Call it the philanthropic equivalent of a swear jar.
WeWork co-founder Adam Neumann is stipulating in his company’s IPO filing that he and wife Rebekah—who serves as chief brand and impact officer—must give at least $1 billion to charity over the next 10 years, or else their voting rights will be nearly halved in their own company.
According to The We Company’s prospectus, Adam maintains 2.27 billion voting rights, far more than any other shareholder, providing him with control over the company he co-founded in 2010, along with partner Miguel McKelvey. Should Adam and Rebekah fail to meet their own philanthropic goal, Adam’s voting rights would be nearly halved to 1.14 billion. Rebekah’s shares and voting rights remain undisclosed.
Adam and Rebekah have already set aside 15 percent of their expected IPO proceeds, with the couple’s first donation earmarked to conserve 20 million acres of tropical rainforest. While that move signals the emergence of a new billionaire donor in the environmental space and will intrigue green organizations, the larger story here is about the embrace of philanthropy by the founders of prominent companies, especially in the tech sector.
A “Third Wave” of Philanthropy
In an article published last year, we highlighted Big Tech’s “third wave” of philanthropic giving. The first wave was led by mega-givers like Bill Hewlett, David Packard, Gordon Moore and Bill Gates: industry titans who fortified their dominant market positions over decades before turning to philanthropy.
The second wave was punctuated by “the disrupters” of Silicon Valley like Mark Zuckerberg, Sean Parker and Marc Benioff. These innovators ascended to the ranks of the Silicon Valley elite by “moving fast and breaking things,” and that’s largely how they’ve executed their philanthropic undertakings, hitting the ground running with big commitments.
While WeWork isn’t a tech company, Adam Neumann’s IPO pledge feels more a part of what we described as the third wave of tech giving, characterized by a culture in which millennial (or in Neumann’s case, nearly-millennial Gen X) entrepreneurs break down the divisions between their businesses and their philanthropic initiatives.
One of the clearest examples to date has been the success of the Pledge 1% initiative, a global campaign to convince early-stage tech companies to commit to the 1+1+1 model. Pioneered by Salesforce founder and CEO Marc Benioff, it calls for a company to donate 1 percent of its equity, 1 percent of its product, and 1 percent of its employee time in order to “improve the state of the world” (Pledge 1% has since added ‘profit’ as another component).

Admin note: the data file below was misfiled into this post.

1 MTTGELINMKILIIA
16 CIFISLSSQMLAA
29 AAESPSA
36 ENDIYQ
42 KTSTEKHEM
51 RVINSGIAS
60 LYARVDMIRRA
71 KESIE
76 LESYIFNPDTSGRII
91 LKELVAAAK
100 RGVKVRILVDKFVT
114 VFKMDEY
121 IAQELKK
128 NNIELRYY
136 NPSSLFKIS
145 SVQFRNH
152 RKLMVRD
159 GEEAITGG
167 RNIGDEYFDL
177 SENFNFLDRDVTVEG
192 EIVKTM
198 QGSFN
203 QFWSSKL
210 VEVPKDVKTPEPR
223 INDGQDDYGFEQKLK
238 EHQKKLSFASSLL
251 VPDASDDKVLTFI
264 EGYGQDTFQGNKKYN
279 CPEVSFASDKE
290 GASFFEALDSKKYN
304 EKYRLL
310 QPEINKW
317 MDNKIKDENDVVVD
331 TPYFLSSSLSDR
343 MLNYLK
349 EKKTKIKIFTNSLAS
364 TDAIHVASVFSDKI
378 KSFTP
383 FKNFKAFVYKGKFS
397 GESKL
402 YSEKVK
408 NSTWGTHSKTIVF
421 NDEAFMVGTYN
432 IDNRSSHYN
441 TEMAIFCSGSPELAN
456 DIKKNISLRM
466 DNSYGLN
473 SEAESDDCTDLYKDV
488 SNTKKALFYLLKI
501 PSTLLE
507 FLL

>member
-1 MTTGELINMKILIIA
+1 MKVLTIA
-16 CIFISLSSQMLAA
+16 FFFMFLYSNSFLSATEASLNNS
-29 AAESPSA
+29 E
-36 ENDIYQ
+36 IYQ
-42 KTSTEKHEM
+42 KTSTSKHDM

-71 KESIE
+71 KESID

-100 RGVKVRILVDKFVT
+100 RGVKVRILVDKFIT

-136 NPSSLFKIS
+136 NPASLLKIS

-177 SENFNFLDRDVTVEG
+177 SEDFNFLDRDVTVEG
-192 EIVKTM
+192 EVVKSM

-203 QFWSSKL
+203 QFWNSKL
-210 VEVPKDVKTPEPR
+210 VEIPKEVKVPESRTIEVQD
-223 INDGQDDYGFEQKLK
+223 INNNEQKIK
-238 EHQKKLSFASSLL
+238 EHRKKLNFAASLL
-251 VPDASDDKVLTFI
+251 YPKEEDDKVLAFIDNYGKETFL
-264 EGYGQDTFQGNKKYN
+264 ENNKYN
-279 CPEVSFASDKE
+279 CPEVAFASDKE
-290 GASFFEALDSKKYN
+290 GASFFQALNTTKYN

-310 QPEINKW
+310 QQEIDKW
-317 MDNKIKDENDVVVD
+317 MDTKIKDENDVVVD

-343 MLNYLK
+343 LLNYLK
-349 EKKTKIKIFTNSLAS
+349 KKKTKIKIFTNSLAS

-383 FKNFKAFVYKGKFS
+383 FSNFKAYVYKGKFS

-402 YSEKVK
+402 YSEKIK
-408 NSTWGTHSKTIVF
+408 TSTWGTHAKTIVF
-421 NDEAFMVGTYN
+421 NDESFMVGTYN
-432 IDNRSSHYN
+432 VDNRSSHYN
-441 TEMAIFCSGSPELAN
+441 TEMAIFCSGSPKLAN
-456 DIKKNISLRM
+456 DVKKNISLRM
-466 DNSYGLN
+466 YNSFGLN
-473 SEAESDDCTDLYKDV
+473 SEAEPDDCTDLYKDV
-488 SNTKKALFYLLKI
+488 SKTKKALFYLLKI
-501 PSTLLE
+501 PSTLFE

Launched in 2014, Pledge 1% attracted over 500 signatories in its first year. By May of 2018, that number had ballooned to 5,000 in over 100 countries. The rapid success of the Pledge 1% movement illustrates how younger tech entrepreneurs are increasingly blurring the lines between what they do for money and what they do for the good of humanity (ESG investing is another example).
An Unusual Stipulation
Neumann’s own pledge takes Pledge 1% one step further by attaching a penalty clause into his company’s IPO filing. The We Company is not the first multi-billion-dollar company to pledge a percentage of its equity pre-IPO, but it is, to our knowledge, the first to put the co-founder’s own voting rights on the chopping block.
Perhaps Neumann, who has yet to sign the Giving Pledge, was dismayed by the recent Bridgespan study reporting that although the ultra-wealthy aspire to give away vast sums of their money, they often fail to do so. As we’ve discussed in the past, the ultra-wealthy find many reasons to delay large-scale giving—and that includes billionaires who are deeply committed to philanthropy in principle. Neumann is putting in place a mechanism to ensure that he doesn’t end up with the same kind of lackluster track record, hoarding his wealth in an era of urgent problems.
It will be worth watching whether other millennial and even Gen Z entrepreneurs follow in Neumann’s footsteps. Maybe the ‘P’ in IPO may soon change from Public to Philanthropic.